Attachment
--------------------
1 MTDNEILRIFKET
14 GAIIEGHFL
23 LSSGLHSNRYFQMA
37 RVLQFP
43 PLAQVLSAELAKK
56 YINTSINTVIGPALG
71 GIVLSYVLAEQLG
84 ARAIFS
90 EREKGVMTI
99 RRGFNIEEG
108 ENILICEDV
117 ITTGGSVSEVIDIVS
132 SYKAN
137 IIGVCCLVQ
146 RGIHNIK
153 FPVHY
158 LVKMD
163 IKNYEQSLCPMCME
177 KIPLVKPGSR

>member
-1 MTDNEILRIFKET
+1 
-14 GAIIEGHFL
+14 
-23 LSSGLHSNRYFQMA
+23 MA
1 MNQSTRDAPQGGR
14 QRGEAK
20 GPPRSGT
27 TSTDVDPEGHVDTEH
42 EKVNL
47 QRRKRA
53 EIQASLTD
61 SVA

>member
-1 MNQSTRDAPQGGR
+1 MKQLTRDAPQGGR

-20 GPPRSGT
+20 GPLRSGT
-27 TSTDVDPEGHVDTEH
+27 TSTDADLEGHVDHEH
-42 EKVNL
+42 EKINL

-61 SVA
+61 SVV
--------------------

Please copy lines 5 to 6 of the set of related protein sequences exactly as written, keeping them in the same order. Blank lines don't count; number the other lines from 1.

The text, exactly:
43 PLAQVLSAELAKK
56 YINTSINTVIGPALG